Wii boosts exercise out in the real world

People who play on games consoles like the Nintendo Wii and Microsoft Xbox-Kinect are more likely to want to take more exercise, and just watching others play can encourage you to take exercise too.

That is the conclusion of research by health psychologist Dr Angel Chater conducted while at the University of Bedfordshire. She is presenting it today at the Annual Conference of the British Psychological Society’s Division of Health Psychology in Liverpool.

With her colleague Briony Marsden, Dr Chater set out to investigate whether it was possible to predict people’s physical activity intentions and whether these intentions are influenced by their mood and past behaviour. The researchers also aimed to determine whether playing or observing interactive games like the Wii and Kinect could improve people’s mood and make it more likely that they will plan to take exercise in the future.

The researchers surveyed 120 people, measuring their mood and beliefs about physical activity (for example, whether they felt it was beneficial to their health and whether they believed they had the personal control to engage in it despite any barriers they may have). They were then asked to either play or observe the Wii or Kinect, before their mood and beliefs were measured again.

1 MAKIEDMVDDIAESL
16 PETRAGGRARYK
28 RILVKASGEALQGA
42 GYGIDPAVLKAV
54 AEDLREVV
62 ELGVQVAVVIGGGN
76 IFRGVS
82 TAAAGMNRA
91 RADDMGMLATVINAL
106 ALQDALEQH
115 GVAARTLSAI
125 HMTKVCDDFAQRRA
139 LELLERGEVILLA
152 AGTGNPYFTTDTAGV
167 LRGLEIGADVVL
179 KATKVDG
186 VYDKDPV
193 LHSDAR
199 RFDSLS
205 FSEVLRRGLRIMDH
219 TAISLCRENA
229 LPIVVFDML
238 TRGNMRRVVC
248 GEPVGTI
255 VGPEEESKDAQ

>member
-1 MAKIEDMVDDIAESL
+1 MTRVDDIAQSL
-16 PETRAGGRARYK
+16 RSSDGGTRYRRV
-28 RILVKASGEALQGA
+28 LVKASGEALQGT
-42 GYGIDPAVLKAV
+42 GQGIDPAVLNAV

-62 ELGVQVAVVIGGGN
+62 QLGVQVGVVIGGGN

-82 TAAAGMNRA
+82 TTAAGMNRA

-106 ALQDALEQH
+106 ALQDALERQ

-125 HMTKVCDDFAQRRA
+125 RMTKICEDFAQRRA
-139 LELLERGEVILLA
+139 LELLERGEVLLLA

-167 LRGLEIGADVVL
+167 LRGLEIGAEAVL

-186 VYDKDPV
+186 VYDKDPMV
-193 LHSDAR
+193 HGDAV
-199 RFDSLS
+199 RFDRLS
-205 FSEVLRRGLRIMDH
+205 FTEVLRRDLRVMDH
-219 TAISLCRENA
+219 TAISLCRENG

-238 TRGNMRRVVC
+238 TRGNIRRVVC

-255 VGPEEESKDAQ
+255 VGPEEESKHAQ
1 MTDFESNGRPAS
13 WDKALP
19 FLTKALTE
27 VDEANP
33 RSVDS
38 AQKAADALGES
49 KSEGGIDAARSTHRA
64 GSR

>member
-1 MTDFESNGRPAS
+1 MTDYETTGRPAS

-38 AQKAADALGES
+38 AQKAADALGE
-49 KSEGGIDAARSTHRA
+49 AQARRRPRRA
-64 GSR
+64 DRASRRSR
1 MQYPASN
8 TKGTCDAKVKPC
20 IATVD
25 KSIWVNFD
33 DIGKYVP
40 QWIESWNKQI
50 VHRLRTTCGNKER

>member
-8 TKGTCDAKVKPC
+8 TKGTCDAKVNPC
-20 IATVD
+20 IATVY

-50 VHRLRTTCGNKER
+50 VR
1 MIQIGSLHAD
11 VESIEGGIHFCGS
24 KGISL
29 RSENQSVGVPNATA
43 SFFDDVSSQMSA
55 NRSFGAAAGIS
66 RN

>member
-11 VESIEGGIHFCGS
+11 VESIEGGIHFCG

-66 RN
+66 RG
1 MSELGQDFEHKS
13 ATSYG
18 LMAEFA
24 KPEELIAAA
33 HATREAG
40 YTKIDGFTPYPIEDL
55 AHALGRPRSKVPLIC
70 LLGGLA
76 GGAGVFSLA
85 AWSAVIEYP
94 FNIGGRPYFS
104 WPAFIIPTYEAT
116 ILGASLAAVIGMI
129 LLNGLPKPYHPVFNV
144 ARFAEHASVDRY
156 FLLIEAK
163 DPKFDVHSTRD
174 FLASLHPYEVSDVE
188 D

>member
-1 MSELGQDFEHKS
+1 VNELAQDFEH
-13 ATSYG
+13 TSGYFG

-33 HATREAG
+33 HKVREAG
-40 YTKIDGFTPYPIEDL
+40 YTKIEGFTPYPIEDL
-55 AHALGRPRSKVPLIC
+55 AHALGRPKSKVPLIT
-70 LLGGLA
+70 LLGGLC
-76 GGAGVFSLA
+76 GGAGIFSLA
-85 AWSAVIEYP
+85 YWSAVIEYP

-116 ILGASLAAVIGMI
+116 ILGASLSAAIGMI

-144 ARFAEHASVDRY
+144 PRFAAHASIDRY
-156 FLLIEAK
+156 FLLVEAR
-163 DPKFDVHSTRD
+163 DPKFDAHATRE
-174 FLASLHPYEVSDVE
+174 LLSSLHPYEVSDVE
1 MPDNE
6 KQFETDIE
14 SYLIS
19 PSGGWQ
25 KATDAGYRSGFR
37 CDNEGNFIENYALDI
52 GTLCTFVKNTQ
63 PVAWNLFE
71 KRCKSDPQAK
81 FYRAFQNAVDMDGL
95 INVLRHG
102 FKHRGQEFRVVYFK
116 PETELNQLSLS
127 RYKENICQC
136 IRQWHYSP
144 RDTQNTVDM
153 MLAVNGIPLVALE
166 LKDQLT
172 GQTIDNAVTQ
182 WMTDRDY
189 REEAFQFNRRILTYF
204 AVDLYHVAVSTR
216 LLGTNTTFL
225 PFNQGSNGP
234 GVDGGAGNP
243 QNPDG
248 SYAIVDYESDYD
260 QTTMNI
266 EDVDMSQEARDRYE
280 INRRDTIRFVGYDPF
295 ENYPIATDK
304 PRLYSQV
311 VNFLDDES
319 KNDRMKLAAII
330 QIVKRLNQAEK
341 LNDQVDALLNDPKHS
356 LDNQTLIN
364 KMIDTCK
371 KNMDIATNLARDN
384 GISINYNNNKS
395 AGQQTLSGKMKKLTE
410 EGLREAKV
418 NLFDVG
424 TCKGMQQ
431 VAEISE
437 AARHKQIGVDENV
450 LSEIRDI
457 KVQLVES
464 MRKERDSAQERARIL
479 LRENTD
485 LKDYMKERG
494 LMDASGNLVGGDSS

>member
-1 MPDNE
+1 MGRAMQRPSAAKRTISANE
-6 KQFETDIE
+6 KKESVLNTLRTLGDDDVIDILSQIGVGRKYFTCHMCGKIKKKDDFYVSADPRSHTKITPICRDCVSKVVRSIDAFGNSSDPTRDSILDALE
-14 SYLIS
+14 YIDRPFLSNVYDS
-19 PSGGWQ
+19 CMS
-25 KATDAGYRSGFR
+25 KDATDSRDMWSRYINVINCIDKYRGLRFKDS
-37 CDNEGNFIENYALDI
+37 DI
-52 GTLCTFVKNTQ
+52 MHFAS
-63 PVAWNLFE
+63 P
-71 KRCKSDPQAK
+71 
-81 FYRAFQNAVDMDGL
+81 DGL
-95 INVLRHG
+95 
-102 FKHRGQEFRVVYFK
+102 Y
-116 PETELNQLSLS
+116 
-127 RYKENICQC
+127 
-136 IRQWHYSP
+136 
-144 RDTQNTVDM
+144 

Results showed that playing on the consoles increased positive mood, and beliefs in how much control they had in doing more exercise.  Game play also increased their intention to take future  exercise compared to what it was before gaming. The same was true, though to a lesser extent, of people who had merely watched others playing. However, the type of game and console played didn’t seem to matter, they both had a positive effect on the psychological factors that are known to influence physical activity and mood.

Dr Chater says: “We know that if a person has a positive attitude towards physical activity and believes they can do it, they will be more motivated to actually perform the behaviour, so we were interested in seeing if playing on these consoles can increase these psychological factors. Our results suggest they do.

So not only can playing on these consoles be good exercise in itself, the gaming experience can make people more likely to want to do something active like go for a walk or play conventional sport. This is a small pilot study, but we would like to test these effects further in schools and homes for the elderly, in populations where we know activity levels can be improved, to see whether using interactive games consoles like the Wii and Kinect can increase motivation and actual physical activity, which will in turn improve population health.”

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